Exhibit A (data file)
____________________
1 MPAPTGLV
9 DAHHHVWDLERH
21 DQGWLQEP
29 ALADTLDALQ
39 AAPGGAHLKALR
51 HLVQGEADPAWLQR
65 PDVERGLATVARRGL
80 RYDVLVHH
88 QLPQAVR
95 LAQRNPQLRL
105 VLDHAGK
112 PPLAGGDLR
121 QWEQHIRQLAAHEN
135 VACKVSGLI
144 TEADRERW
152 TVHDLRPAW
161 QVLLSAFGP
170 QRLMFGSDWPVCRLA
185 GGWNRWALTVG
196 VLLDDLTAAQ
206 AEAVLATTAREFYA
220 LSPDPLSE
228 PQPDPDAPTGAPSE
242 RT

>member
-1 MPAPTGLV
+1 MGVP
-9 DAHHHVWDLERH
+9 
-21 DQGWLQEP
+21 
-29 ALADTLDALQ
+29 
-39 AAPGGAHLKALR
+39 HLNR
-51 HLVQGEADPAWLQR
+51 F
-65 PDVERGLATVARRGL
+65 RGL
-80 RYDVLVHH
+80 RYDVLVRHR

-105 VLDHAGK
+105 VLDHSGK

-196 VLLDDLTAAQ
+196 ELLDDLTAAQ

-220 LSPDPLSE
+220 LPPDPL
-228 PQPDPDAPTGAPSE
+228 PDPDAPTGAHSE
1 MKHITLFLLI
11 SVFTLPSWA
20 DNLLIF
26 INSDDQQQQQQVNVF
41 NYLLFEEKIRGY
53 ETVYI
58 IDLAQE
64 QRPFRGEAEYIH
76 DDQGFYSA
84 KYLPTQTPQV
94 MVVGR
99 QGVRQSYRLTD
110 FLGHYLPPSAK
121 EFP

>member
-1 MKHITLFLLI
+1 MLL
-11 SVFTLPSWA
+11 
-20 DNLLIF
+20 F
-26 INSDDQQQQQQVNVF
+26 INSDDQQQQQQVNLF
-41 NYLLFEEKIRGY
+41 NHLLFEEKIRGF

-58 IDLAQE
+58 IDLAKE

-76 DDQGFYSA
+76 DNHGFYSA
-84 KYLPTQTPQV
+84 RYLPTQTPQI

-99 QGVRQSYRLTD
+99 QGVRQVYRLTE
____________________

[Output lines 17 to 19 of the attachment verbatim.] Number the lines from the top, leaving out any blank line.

161 QVLLSAFGP
170 QRLMFGSDWPVCRLA
185 GGWNRWALTVG